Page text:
sedentary, glad to be quiet and read and read,
save once in a while, when it demanded
to leap about or to whirl - or later still
to walk swiftly in wind and rain
long and far and into the dusk,
wanting some absolute, some exhaustion.

Wednesday, August 11, 2010

latest obsession: John Keats

Anyone who has spent time with me recently knows that I am obsessed with John Keats. Can't shut up about him. I found the following quote during my week of existential hell at a workshop in CT (if I disappeared into this Watertown countryside and never returned, would anyone actually notice?), and it helped put my world back into perspective. Just happened across it again and I thought it was important to record:

"...several things dovetailed in my mind, and at once it struck me what quality went to form a Man of Achievement, especially in Literature, and which Shakespeare possessed so enormously - I mean Negative Capability, that is, when a man is capable of being in uncertainties, mysteries, doubts, without any irritable reaching after fact and reason...with a great poet the sense of Beauty overcomes every other consideration, or rather obliterates all consideration..."

Tuesday, August 10, 2010

surprised by joy

This is actually the title of a C.S. Lewis book that is somewhere on my to-read list (editor's note: see the movie Shadowlands to understand its beauty), and it's also the phrase that comes to mind when I think of getting back to teaching this week. Despite the unexpected turns my life continues to take, nothing can shake or suppress the joy I feel about teaching. It just bubbles up on its own, seemingly out of nowhere, and surprises me. It happened today during our first full faculty meeting when our two amazing librarians announced that our school's 648 students last year checked out a whopping 18,529 books. I think I'll say it again: a whopping 18, 529 books! Isn't this the best, most hopeful news of the year? Whatever pointless proofs I was trying to work out in my head simply vanished; I was at that moment the happiest clam in the room.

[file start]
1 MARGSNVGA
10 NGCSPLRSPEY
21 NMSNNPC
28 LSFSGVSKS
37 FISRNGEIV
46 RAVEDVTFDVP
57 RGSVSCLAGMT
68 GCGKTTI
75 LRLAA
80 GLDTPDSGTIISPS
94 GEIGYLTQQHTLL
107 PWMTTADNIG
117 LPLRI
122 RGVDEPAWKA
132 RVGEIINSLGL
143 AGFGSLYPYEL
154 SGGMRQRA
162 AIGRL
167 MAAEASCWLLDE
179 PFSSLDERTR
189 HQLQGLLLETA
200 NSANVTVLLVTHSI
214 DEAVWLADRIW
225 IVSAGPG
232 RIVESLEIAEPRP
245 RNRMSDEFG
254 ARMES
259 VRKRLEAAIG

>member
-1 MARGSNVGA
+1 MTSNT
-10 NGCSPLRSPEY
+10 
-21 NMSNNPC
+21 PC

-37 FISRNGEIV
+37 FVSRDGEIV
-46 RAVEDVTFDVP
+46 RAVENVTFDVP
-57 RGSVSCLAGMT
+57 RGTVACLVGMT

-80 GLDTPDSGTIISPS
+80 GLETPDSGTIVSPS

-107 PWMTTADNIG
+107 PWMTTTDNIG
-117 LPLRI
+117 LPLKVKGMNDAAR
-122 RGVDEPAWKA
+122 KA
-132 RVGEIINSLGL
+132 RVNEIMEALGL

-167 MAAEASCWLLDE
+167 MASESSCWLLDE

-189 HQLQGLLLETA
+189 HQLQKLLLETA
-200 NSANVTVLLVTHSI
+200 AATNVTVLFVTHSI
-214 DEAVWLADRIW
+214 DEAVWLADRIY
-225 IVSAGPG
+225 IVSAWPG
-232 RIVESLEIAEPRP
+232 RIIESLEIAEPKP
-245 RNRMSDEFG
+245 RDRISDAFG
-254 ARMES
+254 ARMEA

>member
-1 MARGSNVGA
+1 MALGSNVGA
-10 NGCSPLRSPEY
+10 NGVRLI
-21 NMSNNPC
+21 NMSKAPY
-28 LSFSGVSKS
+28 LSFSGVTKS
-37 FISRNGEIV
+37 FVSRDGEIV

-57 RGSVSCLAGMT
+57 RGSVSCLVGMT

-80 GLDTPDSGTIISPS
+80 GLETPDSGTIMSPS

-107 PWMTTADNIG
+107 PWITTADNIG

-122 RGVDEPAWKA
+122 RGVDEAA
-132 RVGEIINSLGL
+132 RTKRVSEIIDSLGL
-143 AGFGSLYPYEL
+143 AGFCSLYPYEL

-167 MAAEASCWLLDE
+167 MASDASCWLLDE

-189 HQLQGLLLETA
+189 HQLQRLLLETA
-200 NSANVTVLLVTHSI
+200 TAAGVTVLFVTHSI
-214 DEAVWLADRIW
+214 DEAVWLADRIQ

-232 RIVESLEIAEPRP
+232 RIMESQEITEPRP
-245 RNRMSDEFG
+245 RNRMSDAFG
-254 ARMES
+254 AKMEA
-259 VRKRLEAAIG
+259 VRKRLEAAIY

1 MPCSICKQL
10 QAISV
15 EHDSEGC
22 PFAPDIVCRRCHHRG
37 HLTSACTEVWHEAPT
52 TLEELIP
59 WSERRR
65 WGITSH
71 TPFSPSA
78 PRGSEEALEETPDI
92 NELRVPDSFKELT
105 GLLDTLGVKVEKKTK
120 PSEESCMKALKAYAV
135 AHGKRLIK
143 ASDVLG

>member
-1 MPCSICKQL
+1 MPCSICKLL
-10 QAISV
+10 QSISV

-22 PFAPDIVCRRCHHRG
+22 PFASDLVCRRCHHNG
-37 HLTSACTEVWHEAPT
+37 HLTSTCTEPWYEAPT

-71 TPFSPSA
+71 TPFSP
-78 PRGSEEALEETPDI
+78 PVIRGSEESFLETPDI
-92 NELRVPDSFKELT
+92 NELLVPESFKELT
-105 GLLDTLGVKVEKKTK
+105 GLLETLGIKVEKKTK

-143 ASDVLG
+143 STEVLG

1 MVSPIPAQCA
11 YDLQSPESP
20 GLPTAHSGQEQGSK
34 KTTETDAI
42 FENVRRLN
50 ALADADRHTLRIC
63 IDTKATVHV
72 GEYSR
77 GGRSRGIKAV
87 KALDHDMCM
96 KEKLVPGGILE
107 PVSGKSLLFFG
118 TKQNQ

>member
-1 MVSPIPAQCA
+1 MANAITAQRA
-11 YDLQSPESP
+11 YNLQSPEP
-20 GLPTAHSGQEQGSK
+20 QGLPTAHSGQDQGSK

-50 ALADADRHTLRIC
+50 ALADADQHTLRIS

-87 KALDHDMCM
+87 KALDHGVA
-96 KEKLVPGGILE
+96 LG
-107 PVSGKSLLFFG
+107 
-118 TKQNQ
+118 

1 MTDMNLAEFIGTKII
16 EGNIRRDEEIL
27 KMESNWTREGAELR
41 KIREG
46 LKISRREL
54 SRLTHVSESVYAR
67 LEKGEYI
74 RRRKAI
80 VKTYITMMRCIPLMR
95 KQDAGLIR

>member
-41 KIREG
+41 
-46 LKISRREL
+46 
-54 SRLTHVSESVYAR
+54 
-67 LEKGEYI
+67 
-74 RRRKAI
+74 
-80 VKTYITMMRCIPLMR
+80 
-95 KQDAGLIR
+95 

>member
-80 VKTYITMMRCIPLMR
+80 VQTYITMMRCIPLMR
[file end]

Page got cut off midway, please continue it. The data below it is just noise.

We were asked later in this same meeting to think and to write for a minute about why we taught. Fostering a love of reading seems like one answer to that essential question, and although I didn't write about this specifically, it was gratifying to learn that it's actually happening at my school. For me, there is nothing quite like seeing a student, a colleague, a friend - a total stranger even - get all passionate about a particular book or poem or article. Of course, my friends, and yes, probably total strangers, know that I am prone to these outbursts as well. And like Annie Dillard, I'm not making small talk. I mean to change lives. This must be why I teach.